Yesterday I wrote an extended response to apologist Vincent Torley’s OP–“Evidence for the Resurrection”–which was discussed recently in a post on John Loftus’ blog. In his OP, Torley argues that there is about a 60-65% subjective probability that Jesus rose from the dead, based on the disciples’ post-mortem experiences of Jesus.
Since a link to of one of my essays–“History, Probability, and Miracles”–was included in Loftus’ post and came up in the discussion thread, Torley made some criticisms of it, which led to a dialogue that eventually resulted in me writing my extended response to Torley’s OP. Here is my reply to Torley:
If my tone sounds a bit frustrated at the beginning, I should note that I originally hadn’t planned to respond to the OP, as I have been busy working on my dissertation, but I got sidetracked into it when I responded to Torley’s criticism of my essay in the discussion thread. I’ll try to avoid sounding frustrated in my further interactions with Torley by moderating the amount of time I spend engaging in our arguments.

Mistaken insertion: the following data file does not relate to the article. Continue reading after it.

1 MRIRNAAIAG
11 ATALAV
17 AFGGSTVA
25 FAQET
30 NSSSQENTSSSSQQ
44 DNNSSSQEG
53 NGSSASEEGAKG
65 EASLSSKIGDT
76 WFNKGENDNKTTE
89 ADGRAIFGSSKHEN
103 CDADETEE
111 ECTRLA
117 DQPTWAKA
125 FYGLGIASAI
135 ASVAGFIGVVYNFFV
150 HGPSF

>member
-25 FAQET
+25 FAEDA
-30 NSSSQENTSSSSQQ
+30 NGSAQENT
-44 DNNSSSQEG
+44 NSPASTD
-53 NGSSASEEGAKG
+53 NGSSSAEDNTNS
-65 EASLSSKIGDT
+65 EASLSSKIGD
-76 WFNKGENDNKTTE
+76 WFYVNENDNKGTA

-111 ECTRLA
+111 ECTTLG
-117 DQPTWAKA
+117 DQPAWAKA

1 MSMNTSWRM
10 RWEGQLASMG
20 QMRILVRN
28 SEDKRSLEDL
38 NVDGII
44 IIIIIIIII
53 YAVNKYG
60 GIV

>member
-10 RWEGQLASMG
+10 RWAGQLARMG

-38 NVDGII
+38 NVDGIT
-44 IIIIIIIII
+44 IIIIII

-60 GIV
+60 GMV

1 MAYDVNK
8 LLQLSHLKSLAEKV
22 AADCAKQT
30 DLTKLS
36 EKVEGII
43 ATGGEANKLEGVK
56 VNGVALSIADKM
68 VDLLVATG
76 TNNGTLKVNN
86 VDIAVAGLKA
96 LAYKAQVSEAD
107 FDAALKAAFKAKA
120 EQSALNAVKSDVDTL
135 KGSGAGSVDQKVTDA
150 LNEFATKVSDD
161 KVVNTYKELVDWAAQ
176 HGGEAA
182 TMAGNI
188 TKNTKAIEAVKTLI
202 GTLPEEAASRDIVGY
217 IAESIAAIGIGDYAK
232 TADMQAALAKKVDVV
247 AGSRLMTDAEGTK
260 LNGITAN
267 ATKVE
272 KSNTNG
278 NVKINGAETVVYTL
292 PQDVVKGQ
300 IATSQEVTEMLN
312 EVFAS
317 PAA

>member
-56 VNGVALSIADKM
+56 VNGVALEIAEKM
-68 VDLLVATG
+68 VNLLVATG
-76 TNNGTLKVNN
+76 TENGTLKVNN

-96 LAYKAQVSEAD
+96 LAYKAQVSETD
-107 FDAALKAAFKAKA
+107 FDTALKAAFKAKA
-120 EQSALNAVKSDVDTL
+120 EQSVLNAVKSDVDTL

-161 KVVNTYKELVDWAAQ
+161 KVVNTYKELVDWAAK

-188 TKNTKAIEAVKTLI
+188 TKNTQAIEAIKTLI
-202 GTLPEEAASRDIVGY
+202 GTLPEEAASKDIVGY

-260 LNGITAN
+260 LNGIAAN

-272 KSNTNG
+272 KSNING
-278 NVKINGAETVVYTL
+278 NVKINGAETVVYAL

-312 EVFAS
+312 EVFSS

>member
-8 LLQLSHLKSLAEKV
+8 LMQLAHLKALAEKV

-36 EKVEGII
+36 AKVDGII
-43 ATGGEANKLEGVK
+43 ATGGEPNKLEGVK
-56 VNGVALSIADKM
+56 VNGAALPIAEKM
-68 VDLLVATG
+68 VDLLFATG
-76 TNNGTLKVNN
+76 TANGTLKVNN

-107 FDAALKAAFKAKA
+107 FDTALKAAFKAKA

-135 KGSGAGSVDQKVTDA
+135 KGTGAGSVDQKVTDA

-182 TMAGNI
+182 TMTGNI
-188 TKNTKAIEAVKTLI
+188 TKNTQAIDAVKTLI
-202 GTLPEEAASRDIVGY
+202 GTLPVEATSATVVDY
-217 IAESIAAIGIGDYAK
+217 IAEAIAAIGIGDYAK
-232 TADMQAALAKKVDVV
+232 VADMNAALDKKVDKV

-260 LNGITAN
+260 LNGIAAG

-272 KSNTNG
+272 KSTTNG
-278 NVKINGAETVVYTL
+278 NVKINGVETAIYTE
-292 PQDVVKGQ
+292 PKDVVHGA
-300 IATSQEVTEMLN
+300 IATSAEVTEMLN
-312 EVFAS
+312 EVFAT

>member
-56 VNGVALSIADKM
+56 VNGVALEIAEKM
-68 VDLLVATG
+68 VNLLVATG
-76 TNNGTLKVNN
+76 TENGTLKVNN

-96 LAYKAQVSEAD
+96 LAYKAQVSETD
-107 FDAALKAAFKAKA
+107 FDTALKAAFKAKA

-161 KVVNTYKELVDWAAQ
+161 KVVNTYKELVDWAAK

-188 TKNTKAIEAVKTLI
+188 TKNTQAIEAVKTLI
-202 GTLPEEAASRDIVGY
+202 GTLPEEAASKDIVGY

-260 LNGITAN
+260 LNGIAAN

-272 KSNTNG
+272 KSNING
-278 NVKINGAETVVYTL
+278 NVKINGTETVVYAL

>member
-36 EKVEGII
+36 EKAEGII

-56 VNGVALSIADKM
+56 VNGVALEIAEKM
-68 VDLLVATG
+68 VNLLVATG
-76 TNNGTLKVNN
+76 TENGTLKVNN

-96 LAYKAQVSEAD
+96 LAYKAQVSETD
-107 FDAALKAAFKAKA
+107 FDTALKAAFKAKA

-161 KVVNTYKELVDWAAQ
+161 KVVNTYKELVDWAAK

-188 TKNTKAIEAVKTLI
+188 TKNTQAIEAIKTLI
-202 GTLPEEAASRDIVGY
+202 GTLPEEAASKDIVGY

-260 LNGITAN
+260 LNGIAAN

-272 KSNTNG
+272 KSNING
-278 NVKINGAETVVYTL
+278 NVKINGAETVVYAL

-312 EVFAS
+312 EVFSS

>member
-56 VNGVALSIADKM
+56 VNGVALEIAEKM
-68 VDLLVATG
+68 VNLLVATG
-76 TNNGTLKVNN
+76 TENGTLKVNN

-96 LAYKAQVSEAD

I think both Torley’s OP and my response raise some interesting questions about the role of probability in assessing historical claims, the nature of the primary sources for Jesus’ resurrection, and to what extent we can make precise description about the disciples’ alleged post-mortem experiences of Jesus. Readers of this blog will know that these are common topics discussed here on Κέλσος, and so I think they will find my dialogue with Torley to be of interest.